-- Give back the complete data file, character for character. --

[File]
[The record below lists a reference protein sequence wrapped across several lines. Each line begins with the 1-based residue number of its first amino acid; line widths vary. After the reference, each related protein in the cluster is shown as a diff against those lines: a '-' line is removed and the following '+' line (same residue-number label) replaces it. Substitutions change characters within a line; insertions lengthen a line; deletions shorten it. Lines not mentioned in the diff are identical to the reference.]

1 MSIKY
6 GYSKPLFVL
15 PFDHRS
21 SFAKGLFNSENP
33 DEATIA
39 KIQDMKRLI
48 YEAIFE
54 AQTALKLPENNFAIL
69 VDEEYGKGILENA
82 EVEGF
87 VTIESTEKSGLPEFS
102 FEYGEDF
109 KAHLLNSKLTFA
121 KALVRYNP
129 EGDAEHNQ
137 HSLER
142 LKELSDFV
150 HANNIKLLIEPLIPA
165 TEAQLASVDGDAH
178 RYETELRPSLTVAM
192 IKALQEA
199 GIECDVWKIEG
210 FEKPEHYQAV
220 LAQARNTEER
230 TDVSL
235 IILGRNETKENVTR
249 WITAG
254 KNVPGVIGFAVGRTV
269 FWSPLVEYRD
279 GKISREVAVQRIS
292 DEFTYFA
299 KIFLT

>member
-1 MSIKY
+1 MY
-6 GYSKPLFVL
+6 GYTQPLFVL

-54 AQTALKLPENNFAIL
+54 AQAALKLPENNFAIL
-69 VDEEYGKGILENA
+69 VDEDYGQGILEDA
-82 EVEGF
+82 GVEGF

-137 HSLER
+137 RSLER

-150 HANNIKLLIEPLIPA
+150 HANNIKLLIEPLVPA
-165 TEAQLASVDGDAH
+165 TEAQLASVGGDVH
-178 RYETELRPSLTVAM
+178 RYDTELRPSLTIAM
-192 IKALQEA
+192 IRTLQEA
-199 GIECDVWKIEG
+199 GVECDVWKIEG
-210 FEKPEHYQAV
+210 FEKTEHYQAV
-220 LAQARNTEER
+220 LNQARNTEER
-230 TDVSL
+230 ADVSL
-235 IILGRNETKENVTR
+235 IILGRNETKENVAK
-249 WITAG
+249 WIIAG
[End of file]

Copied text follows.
[The record below lists a reference protein sequence wrapped across several lines. Each line begins with the 1-based residue number of its first amino acid; line widths vary. After the reference, each related protein in the cluster is shown as a diff against those lines: a '-' line is removed and the following '+' line (same residue-number label) replaces it. Substitutions change characters within a line; insertions lengthen a line; deletions shorten it. Lines not mentioned in the diff are identical to the reference.]

1 MSIKY
6 GYSKPLFVL
15 PFDHRS
21 SFAKGLFNSENP
33 DEATIA
39 KIQDMKRLI
48 YEAIFE
54 AQTALKLPENNFAIL
69 VDEEYGKGILENA
82 EVEGF
87 VTIESTEKSGLPEFS
102 FEYGEDF
109 KAHLLNSKLTFA
121 KALVRYNP
129 EGDAEHNQ
137 HSLER
142 LKELSDFV
150 HANNIKLLIEPLIPA
165 TEAQLASVDGDAH
178 RYETELRPSLTVAM
192 IKALQEA
199 GIECDVWKIEG
210 FEKPEHYQAV
220 LAQARNTEER
230 TDVSL
235 IILGRNETKENVTR
249 WITAG
254 KNVPGVIGFAVGRTV
269 FWSPLVEYRD
279 GKISREVAVQRIS
292 DEFTYFA
299 KIFLT

>member
-1 MSIKY
+1 MY
-6 GYSKPLFVL
+6 GYTQPLFVL

-54 AQTALKLPENNFAIL
+54 AQAALKLPENNFAIL
-69 VDEEYGKGILENA
+69 VDEDYGQGILEDA
-82 EVEGF
+82 GVEGF

-137 HSLER
+137 RSLER

-150 HANNIKLLIEPLIPA
+150 HANNIKLLIEPLVPA
-165 TEAQLASVDGDAH
+165 TEAQLASVGGDVH
-178 RYETELRPSLTVAM
+178 RYDTELRPSLTIAM
-192 IKALQEA
+192 IRTLQEA
-199 GIECDVWKIEG
+199 GVECDVWKIEG
-210 FEKPEHYQAV
+210 FEKTEHYQAV
-220 LAQARNTEER
+220 LNQARNTEER
-230 TDVSL
+230 ADVSL
-235 IILGRNETKENVTR
+235 IILGRNETKENVAK
-249 WITAG
+249 WIIAG